Moving on further to Acts 13, we see that the church in Antioch, inspired by the Holy Spirit, sends out Saul (Paul) and Barnabas for a new work. This new work, as we will see, is to go into new places, and establish new communities of believers, new churches, where the Gospel has not been shared. I’ve previously written on how Paul and Barnabas entered these new places and then went on to make disciples among these new believers.
Paul’s practice in establishing churches
Now, Paul and Barnabas have finished this first journey through the Galatian area and they are ready to return home to Antioch. But before they do, they need to affirm leaders within these communities and firmly establish the churches. So they return back to each of these communities and set them in place to be a light within their own communities:
Then they returned to Lystra, Iconium and Antioch, strengthening the disciples and encouraging them to remain true to the faith. “We must go through many hardships to enter the kingdom of God,” they said. Paul and Barnabas appointed elders for them in each church and, with prayer and fasting, committed them to the Lord, in whom they had put their trust.
So we see that Paul’s practice, following evangelism and discipleship, is to gather the community together and establish churches, presumably according to a pattern that was established prior to Paul being commissioned to go and do his missional work.
Paul taught others to start churches
In Acts, we see that Paul took two more missional trips prior to being arrested in Jerusalem and taken to Rome. In the third trip, Paul seems to change his strategy and begins to train some of the leaders that have been raised up from within the churches that have been started.
In Acts 19, we find Paul in Ephesus where he takes the disciples that he has made and begins teaching them over a period of two years:
Paul entered the synagogue and spoke boldly there for three months, arguing persuasively about the kingdom of God. But some of them became obstinate; they refused to believe and publicly maligned the Way. So Paul left them. He took the disciples with him and had discussions daily in the lecture hall of Tyrannus. This went on for two years, so that all the Jews and Greeks who lived in the province of Asia heard the word of the Lord.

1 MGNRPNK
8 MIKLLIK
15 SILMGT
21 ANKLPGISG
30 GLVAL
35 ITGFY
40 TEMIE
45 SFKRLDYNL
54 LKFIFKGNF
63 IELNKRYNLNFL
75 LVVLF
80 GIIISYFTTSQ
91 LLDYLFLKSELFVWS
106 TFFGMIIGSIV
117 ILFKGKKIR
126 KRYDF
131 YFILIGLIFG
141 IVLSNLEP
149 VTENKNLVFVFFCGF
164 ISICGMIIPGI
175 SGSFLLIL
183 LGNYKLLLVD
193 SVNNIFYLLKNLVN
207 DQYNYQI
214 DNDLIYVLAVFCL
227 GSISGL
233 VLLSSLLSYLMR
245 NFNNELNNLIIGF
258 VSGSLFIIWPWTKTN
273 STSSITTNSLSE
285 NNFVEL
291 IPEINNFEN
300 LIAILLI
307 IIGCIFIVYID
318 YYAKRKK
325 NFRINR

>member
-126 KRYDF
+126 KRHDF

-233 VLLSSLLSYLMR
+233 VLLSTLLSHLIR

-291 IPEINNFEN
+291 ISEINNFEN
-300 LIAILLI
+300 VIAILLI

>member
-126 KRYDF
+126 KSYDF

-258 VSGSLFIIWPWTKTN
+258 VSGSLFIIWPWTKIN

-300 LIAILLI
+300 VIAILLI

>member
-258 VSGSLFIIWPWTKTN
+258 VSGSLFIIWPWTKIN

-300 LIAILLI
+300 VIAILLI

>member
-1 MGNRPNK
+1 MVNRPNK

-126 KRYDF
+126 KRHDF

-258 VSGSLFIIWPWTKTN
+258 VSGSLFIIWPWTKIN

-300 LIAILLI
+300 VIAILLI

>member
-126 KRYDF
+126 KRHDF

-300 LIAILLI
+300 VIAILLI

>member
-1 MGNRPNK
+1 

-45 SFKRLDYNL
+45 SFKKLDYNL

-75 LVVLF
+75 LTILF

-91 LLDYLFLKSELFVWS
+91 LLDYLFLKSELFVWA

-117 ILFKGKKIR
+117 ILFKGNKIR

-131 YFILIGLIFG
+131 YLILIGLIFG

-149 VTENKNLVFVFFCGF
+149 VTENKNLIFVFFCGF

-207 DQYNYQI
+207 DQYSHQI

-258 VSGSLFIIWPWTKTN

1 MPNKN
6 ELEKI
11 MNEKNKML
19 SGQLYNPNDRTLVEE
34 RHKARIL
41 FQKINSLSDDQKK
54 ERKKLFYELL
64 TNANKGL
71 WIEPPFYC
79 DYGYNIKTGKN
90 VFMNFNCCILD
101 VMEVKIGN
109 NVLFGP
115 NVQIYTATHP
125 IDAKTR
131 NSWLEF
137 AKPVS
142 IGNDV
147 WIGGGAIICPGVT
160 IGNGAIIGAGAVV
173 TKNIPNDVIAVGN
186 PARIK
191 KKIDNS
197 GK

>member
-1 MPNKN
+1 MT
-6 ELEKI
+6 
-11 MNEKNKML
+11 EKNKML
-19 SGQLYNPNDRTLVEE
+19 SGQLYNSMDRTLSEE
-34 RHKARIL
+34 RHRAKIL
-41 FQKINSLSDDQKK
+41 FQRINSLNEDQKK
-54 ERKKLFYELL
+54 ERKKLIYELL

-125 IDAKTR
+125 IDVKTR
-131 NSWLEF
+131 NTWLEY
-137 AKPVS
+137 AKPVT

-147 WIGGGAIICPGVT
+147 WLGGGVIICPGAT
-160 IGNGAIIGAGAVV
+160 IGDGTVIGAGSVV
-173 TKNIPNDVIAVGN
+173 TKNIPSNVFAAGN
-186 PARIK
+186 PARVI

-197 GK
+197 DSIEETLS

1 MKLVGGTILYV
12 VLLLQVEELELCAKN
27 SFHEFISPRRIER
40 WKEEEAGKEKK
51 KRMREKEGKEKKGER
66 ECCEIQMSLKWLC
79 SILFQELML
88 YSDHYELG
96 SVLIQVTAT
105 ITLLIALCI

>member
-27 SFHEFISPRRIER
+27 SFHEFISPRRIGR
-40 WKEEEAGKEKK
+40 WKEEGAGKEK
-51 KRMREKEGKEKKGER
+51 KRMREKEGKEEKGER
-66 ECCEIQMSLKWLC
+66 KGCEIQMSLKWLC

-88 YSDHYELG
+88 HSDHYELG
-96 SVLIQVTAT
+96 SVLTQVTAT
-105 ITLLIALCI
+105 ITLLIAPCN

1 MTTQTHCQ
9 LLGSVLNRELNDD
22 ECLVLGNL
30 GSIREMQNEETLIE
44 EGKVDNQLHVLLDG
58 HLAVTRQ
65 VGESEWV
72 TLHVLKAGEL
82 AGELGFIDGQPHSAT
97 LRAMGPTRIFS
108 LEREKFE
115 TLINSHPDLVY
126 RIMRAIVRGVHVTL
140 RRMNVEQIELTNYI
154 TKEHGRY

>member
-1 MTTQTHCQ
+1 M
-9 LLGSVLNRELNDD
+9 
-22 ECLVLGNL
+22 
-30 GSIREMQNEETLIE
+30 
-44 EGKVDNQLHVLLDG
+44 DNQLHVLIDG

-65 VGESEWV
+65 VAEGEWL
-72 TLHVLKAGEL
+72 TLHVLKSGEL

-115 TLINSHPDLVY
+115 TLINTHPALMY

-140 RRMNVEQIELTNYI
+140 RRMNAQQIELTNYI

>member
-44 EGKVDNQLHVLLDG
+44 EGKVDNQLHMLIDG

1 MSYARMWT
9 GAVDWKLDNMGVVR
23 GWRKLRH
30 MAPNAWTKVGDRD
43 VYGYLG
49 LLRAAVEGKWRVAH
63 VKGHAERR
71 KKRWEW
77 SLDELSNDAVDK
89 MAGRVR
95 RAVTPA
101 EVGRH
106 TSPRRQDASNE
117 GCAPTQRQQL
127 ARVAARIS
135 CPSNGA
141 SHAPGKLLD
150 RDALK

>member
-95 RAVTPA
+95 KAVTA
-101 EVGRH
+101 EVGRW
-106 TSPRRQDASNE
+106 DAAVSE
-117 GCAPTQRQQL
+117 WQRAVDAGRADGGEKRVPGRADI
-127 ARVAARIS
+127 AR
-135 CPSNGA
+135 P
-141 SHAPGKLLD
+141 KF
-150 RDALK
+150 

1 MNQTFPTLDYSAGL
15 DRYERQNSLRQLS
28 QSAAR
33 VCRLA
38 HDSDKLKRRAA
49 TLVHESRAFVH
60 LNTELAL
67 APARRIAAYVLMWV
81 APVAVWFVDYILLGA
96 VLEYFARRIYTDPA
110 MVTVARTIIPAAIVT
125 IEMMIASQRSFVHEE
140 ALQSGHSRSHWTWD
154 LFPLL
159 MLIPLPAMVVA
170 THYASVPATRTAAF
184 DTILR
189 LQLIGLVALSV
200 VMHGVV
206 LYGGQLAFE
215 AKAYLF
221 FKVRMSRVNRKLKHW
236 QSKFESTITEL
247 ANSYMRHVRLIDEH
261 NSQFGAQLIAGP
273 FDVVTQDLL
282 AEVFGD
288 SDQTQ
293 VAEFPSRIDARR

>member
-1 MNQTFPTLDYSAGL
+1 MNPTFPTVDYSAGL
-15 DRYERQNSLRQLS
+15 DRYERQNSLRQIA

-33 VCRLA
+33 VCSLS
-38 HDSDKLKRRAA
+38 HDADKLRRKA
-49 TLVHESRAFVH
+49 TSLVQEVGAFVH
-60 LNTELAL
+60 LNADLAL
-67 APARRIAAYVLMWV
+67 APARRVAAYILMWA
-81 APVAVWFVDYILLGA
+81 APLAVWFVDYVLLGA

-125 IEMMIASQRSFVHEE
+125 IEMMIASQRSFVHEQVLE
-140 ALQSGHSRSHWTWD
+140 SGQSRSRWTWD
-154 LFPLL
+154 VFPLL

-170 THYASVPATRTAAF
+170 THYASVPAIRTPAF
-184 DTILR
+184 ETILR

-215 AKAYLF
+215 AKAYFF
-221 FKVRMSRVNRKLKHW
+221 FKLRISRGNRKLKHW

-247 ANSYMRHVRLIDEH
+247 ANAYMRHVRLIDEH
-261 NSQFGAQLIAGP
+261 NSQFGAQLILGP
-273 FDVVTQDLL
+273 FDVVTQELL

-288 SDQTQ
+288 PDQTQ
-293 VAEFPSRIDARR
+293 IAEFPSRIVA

Here, we see that there is an amazing outcome from this time of teaching and training. All of the Jews and Greeks in the province of Asia heard the word of the Lord. Awesome! But there is something further here that isn’t listed directly within this passage. We also see, although not directly within this passage but in other scriptures, a series of churches are established. These are churches in areas where we have no evidence that Paul ever went:
How were these churches established? I think it is reasonable to believe that these disciples that Paul taught not only shared the word of the Lord, but went on to establish these churches, following the same pattern that Paul followed, which was the same pattern that the believers followed before him in Antioch, who followed the pattern set by the apostles, who fulfilled the teaching that Jesus taught. As a result, I believe that the Biblical pattern is to not only evangelize and make disciples, but to establish new churches as communities of believers who will be the representation and body of Christ in this area.
Originally posted on ryanjhale.com